- Food and Cooking
All About Jewish Food, kosher, yiddish, Passover
The Diaspora of the Jews began around 800 years BC and continued through several forced exiles through ancient history. It wasn’t until 1948 and the founding of the state of Israel that the Jews had a country and a place to call their own. In spite of the dispersal of the Jewish people or perhaps because of it they have managed to maintain a culture and a cuisine that is unique unto them.
Eastern and central Europe and the Middle East all made major contributions to Jewish food but the food choices remain their own.
As always, corrections or requests for additions are welcome
Depend on kosher quality
The dietary laws of the Kashrut, the sacrifices of the Korbanot and the Shabbat (Sabbath, when cooking is prohibited), and the Festivals are all written in the Torah (Hebrew Bible) and detailed in the oral law of the Talmud. When your dietary laws come from God I guess you pay attention because their foods have evolved with the local cultures but have never been absorbed or abandoned.
Kosher or not?
There is a common misunderstanding that Rabbis have to bless food to be Kosher. This is not true, food either is or is not Kosher. The purpose of a Rabbi in food preparation plants is to keep an eye on things and make sure that only Kosher ingredients and methods are used. Considering the number of additives and flavors available today a Rabbi is needed.
Traditional Jewish foods may be prepared and still not conform to Jewish law, these might be called Jewish style but calling something Kosher style makes no sense, it’s like calling pork chicken style. According to experts, there are no discernable health reasons to eat kosher foods. Except of course kosher butchers. Kosher butchers are held to such a high standard that they are frequently exempt from FDA and Health rules. If you remember the commercial for kosher hotdogs that closed with “We’re held to a higher standard” even our FDA recognizes the truth.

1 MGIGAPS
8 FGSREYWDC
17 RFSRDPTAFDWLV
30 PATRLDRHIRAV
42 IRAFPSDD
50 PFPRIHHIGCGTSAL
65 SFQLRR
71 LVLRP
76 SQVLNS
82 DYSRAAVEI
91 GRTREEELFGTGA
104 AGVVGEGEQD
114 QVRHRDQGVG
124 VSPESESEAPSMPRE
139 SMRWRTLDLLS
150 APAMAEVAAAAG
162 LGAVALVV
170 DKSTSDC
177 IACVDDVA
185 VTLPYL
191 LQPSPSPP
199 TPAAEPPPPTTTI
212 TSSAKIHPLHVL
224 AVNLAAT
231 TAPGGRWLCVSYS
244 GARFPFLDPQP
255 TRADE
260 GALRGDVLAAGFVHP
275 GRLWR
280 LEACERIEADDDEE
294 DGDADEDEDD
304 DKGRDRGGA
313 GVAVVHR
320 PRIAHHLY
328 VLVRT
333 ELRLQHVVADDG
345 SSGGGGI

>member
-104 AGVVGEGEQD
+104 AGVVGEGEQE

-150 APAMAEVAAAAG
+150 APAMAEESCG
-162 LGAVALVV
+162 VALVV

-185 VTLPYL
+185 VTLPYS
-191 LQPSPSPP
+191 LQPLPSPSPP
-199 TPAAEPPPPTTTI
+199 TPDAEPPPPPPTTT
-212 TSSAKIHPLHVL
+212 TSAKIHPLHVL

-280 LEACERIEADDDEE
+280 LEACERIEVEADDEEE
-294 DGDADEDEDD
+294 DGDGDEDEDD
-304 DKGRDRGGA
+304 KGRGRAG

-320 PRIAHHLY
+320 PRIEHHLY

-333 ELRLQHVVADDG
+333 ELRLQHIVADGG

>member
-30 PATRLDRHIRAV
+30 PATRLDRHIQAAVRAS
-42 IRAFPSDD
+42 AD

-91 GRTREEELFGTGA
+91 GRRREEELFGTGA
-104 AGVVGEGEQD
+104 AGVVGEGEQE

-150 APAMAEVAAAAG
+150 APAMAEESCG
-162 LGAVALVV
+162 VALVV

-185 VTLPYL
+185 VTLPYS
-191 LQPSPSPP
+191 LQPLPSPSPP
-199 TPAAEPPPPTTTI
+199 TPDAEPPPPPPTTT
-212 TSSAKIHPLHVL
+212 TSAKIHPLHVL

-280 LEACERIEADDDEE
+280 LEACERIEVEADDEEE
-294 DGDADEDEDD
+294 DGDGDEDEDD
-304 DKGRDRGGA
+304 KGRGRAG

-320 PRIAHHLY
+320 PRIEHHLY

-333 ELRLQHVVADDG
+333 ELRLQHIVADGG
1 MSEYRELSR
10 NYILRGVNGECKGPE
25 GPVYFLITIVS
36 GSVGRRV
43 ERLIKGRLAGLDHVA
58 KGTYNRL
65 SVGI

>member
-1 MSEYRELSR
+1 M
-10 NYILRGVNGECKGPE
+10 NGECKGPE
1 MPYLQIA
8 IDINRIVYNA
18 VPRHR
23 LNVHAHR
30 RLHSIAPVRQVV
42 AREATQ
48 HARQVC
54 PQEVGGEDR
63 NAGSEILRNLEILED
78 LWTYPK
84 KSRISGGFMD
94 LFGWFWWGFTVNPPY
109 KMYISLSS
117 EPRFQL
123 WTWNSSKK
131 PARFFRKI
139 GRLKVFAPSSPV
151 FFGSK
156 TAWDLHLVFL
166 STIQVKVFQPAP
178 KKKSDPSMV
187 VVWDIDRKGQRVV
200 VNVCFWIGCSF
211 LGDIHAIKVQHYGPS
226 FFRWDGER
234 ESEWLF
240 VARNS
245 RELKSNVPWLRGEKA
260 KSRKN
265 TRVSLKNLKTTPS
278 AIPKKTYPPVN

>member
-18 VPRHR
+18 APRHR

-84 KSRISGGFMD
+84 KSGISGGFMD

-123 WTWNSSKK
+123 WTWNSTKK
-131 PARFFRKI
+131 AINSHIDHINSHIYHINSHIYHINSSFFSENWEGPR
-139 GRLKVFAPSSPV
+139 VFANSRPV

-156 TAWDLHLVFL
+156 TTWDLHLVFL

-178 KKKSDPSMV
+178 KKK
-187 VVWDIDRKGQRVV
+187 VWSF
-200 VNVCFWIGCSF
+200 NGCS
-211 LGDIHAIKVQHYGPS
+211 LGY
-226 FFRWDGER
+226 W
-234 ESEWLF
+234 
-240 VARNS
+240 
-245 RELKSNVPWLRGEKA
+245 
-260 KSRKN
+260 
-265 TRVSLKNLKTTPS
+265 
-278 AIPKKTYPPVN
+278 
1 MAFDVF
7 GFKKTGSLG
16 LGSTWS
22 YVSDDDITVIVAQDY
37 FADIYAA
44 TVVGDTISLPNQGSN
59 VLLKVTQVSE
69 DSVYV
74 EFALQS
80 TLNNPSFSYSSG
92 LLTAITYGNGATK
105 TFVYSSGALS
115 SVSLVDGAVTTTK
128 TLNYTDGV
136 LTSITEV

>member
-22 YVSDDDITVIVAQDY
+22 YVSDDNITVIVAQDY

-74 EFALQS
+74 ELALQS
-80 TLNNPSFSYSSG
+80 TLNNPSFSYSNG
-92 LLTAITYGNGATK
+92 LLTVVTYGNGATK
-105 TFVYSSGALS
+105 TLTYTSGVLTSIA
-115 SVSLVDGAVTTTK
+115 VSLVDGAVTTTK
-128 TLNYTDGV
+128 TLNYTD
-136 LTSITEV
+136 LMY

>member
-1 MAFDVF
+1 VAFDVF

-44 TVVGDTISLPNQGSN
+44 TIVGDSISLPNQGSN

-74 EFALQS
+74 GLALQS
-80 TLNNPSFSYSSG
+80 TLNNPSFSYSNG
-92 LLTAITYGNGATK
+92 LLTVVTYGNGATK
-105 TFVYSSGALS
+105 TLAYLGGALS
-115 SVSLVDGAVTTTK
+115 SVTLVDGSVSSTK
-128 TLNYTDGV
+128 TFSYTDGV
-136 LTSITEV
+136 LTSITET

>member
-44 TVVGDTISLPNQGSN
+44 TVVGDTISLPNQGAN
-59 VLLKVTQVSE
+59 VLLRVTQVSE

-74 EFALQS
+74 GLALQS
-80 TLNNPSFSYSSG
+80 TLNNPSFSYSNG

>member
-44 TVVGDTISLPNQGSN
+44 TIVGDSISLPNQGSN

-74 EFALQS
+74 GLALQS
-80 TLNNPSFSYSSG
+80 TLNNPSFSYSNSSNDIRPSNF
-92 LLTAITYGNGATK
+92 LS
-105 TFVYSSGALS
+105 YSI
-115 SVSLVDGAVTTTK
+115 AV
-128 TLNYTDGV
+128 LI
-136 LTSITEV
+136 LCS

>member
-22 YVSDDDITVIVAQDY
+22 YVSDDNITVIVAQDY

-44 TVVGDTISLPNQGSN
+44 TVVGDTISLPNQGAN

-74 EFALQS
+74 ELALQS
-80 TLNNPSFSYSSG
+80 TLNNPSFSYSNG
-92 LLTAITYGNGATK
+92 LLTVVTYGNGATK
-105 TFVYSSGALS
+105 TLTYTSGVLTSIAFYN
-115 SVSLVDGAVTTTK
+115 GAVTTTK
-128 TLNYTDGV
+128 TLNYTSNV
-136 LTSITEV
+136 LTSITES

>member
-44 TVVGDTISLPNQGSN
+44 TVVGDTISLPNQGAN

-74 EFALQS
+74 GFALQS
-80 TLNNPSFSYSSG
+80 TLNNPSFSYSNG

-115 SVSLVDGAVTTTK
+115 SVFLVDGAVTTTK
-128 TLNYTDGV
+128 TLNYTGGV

Meats, Jews are permitted to eat any animal that has cloven hooves and chews its cud. All others are forbidden so hare, horse, camel and swine are not kosher. Meats must be completely drained of blood before consumption and certain parts of the allowed animals are forbidden. Rodents, reptiles and amphibians are forbidden.
Fowl, the Torah has a list of forbidden birds and the forbidden birds all seem to be either scavengers or birds of prey. Chicken, geese, and ducks are allowed and turkey is uncertain because it was unknown when the Torah was written.
Insects, some insects are allowed but varieties permissible are uncertain so now all insects are forbidden. There are communities where they have a tradition of allowed insects so in those places some will be eaten.
Fruits and vegetables are allowed but grape products produced by gentiles may not be eaten. Meat, from bird or animal may not be eaten at the same meal as dairy products and separate utensils are needed to cook, serve and eat dairy and meats. Fish, grains, eggs and fruits may be eaten with meats.
Fish that have fins and scales are allowed but all shellfish are forbidden.
Beer is kosher as long as it does not contain any grape products.
In baked goods some cream of tartar is forbidden because it is a by-product of wine making. Additives, There are so many additives used currently in food production that it is far beyond the scope of this list. Some are kosher and some are not, a list may be found here: Food additives
The glossary below presents some of the more common Jewish foods that you might encounter but there are many more. Many items are cross cultural and belong in several glossaries. Perhaps you will be able to use this info to try some new dishes as they become a little less foreign.
Bialys and Challah
Easy Cheese Blintzes